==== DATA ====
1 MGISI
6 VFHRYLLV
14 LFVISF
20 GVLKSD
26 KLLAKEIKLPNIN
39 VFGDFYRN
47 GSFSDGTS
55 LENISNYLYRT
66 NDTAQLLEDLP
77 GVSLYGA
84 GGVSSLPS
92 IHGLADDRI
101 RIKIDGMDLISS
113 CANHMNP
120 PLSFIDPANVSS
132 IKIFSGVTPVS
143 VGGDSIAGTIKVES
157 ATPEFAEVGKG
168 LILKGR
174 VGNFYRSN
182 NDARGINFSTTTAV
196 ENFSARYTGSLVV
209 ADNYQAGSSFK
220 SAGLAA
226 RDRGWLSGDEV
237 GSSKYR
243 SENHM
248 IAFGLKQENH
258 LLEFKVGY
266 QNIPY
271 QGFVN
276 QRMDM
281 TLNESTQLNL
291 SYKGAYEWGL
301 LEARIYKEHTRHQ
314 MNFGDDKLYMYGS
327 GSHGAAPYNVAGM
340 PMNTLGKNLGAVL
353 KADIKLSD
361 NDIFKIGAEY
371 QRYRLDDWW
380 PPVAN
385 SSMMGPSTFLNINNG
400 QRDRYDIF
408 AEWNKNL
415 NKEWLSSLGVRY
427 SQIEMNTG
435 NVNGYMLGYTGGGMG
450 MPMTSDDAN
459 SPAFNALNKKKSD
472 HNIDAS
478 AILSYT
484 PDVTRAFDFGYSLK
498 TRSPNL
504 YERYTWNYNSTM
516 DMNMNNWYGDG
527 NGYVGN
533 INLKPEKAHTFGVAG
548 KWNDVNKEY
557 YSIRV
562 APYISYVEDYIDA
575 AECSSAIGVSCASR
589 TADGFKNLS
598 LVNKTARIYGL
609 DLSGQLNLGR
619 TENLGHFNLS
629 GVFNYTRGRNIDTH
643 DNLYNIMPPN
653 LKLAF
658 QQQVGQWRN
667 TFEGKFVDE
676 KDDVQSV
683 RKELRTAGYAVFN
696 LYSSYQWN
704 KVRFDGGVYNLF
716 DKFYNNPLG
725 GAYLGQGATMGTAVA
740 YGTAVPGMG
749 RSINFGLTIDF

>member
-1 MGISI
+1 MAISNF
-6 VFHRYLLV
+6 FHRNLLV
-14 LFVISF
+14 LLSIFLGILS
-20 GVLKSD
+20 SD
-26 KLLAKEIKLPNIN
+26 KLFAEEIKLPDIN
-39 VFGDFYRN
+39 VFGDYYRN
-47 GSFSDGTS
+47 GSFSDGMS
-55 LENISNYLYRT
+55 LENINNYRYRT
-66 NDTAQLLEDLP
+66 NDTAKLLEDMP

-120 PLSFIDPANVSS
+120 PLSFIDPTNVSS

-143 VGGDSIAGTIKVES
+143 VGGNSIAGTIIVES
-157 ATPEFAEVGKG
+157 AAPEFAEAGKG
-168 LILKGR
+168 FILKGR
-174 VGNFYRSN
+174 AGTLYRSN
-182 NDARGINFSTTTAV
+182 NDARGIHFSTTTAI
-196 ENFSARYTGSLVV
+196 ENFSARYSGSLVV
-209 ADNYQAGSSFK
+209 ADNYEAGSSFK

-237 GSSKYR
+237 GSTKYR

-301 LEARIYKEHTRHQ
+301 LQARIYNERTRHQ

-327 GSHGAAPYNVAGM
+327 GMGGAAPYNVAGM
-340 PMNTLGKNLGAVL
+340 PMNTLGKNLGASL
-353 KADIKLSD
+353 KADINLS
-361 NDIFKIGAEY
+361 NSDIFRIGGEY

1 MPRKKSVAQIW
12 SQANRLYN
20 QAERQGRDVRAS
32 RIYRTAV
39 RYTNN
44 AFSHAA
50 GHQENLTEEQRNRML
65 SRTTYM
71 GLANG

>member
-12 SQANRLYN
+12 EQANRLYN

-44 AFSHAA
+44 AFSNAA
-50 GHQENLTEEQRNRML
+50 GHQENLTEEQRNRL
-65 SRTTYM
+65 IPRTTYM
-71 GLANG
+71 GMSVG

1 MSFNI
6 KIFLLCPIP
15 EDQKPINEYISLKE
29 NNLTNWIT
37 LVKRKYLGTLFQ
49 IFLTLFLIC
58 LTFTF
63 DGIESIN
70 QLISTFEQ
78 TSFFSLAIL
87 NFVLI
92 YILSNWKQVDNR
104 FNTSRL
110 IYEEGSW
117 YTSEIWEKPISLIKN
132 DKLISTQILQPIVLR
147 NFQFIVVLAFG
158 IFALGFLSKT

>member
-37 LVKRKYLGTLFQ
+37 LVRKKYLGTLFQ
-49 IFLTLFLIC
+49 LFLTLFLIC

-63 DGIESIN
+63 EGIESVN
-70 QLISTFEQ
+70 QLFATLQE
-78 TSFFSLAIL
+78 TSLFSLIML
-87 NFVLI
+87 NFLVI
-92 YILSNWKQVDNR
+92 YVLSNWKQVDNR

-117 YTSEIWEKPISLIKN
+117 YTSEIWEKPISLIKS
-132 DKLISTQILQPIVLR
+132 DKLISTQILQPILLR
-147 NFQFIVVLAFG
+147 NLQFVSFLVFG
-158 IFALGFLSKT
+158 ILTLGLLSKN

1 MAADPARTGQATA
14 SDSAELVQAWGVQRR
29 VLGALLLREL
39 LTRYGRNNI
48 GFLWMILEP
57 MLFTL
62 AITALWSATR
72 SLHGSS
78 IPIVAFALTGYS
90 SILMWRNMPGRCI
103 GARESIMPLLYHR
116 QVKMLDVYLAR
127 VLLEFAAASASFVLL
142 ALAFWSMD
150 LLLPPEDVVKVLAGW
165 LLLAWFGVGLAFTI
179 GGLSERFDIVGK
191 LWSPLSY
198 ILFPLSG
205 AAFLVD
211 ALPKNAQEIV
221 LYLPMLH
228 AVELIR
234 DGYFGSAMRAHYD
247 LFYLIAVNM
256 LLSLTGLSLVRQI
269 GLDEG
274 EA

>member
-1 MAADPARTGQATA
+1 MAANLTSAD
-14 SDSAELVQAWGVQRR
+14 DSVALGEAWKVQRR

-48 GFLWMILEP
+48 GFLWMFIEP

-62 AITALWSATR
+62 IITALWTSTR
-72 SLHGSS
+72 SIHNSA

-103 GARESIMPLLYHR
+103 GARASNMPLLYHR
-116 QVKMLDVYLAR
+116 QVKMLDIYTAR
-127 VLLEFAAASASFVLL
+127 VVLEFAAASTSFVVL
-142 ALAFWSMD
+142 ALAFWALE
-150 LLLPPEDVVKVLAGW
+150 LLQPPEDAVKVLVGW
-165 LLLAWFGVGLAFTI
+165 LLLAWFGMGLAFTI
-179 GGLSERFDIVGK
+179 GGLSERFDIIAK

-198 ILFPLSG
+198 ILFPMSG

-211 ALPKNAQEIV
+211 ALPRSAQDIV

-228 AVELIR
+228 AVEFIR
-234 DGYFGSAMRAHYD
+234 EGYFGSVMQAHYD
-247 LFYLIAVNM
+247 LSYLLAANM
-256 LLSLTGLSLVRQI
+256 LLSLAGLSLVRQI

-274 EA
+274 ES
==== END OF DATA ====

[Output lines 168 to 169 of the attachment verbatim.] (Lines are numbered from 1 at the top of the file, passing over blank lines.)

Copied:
-49 IFLTLFLIC
+49 LFLTLFLIC